This section gives guidance on specifying combined heat and power (CHP) systems for space heating, hot water and chilled water (via absorption chillers) in new and existing buildings to meet relevant energy efficiency requirements in the Building Regulations. Guidance on the design of community heating systems can be found in Section 6 of the Domestic Building Services Compliance Guide.
CHP units are normally used in conjunction with boilers. The majority of the annual heat demand is usually provided by the CHP plant, while the boilers are used to meet peak demand and in periods when the CHP unit is not operating (for example at night or when undergoing maintenance).
CHP units may on a relatively small scale supply single buildings, or on a larger scale supply a number of buildings through a community heating system. The most common fuel is natural gas, which can be used in spark-ignition gas engines, micro-turbines, or gas turbines in open cycle or combined cycle.
6.2 Scope of guidance
The guidance in this section covers CHP systems with a total power capacity less than 5 MWe used in commercial applications. The CHP units may or may not supply community heating.
Guidance on community heating systems with micro-CHP (having a total power capacity less than 5 kWe) and other heat generators is available in the Domestic Building Services Compliance Guide.
6.3 Key terms
Combined heat and power (CHP) means the simultaneous generation of heat and power in a single process. The power output is usually electricity, but may include mechanical power. Heat outputs can include steam, hot water or hot air for process heating, space heating or absorption cooling.
Combined Heat and Power Quality Assurance (CHPQA) is a scheme28 under which registration and certification of CHP systems is carried out according to defined quality criteria.
CHPQA quality index is an indicator of the energy efficiency and environmental performance of a CHP scheme relative to generation of the same amounts of heat and power by alternative means.
Power efficiency is the total annual power output divided by the total annual fuel input of a CHP unit.
6.4 CHP in new and existing buildings
CHP plant in new and existing buildings should have:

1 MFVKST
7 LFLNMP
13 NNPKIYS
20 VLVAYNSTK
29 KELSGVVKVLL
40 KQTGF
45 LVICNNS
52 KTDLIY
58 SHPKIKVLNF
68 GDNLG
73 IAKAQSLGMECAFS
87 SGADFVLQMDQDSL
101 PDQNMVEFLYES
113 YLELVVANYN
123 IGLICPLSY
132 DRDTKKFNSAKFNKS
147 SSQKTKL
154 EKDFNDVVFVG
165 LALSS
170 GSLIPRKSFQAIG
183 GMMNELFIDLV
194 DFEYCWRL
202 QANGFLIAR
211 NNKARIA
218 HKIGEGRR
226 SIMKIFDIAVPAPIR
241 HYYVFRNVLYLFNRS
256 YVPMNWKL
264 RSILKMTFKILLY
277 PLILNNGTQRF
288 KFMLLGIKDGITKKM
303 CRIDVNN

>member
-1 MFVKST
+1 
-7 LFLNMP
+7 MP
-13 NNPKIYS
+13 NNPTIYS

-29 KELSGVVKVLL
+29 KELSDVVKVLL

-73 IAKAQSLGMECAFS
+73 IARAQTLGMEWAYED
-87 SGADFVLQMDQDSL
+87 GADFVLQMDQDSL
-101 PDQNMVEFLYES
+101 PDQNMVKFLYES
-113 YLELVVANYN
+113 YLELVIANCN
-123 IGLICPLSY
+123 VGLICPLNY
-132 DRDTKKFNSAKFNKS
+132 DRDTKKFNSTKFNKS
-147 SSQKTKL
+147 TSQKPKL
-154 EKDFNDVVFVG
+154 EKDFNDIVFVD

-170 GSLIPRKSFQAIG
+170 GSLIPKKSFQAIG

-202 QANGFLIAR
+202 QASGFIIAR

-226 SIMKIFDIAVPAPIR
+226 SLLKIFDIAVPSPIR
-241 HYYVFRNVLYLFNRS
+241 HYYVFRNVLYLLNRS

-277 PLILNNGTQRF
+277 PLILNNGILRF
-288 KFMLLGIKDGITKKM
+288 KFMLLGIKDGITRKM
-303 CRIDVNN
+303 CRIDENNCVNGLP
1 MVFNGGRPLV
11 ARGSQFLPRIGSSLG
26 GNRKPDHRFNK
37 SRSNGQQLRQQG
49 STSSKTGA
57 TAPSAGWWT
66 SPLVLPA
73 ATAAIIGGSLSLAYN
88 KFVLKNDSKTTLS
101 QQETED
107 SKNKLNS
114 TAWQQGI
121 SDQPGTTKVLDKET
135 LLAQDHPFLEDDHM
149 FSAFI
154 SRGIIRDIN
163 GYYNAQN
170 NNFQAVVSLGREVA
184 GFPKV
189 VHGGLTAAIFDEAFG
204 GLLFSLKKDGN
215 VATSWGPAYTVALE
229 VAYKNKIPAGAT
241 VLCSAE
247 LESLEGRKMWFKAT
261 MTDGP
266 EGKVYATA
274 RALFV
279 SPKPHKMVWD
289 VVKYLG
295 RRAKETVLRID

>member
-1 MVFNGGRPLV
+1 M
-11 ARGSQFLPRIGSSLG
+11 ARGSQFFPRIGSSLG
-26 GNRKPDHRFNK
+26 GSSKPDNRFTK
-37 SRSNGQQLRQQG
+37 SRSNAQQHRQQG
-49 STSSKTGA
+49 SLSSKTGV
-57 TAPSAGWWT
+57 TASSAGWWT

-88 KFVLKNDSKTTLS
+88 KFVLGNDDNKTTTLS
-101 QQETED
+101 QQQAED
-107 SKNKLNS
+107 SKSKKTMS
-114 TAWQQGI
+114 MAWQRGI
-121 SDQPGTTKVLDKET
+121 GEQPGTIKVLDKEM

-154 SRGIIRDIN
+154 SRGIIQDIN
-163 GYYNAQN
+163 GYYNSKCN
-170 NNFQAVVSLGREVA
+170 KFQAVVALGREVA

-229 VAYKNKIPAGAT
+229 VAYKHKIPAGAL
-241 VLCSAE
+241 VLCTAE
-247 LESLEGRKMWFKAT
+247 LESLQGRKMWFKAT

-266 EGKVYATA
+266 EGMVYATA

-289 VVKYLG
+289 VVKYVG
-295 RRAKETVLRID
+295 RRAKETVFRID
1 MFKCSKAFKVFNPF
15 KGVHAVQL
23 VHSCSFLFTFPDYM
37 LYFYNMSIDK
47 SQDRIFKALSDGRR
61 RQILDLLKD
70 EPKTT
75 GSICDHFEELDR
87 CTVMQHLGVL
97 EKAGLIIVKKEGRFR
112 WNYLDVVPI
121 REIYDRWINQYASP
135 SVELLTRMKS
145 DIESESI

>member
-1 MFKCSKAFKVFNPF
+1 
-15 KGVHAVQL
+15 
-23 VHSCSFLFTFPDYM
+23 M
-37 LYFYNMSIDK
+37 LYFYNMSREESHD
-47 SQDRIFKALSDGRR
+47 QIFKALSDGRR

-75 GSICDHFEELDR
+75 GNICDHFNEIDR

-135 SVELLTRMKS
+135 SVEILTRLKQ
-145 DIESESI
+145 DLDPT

a. a minimum CHPQA quality index (QI) of 105 and power efficiency greater than 20%, both under annual operation
b. a control system that, as a minimum, ensures that the CHP unit operates as the lead heat generator
c. metering to measure hours run, electricity generated and fuel supplied to the CHP unit.
The CHP plant should be sized to supply not less than 45% of the annual total heating demand (i.e. space heating, domestic hot water heating and process heating) unless there are overriding practical or economic constraints.
Calculating the carbon dioxide emissions from a CHP heating system
CHP may be used as a main or supplementary heat source in community heating systems. To calculate the carbon dioxide emission rate for a new building for the purposes of showing compliance with the Building Regulations, the following data will need to be entered into an accredited NCM tool such as SBEM:
a. the proportion (P %) of the annual heat demand (H MWh) to be supplied by the CHP plant (HP). This is needed as the CHP unit is normally sized below the peak heat demand of the building and will also be out of service for maintenance purposes
b. the overall efficiency ratio of the CHP plant (E) as defined by Equation 5 and taking account of part- load operation and all heat rejection predicted by an operating model:
E(annual useful heat suppliedannual electricity generated net of parasitic electricity use)/annual energy of the fuel supplied
(in gross calorific value terms) Equation 5
c. the heat to power ratio of the CHP plant (R), calculated for the annual operation according to Equation 6:
Rannual useful heat supplied/annual electricity generated net of parasitic electricity use
The carbon dioxide emitted in kg/year for the heat supplied by a gas-fired CHP plant is then:
where 216 and 519 are the assumed carbon dioxide emission factors in g/kWh for
mains gas and grid-displaced electricity respectively.
The carbon dioxide emitted for the balance of heat supplied by the boilers is then calculated by the NCM tool as for a boiler only system.
6.5 Supplementary information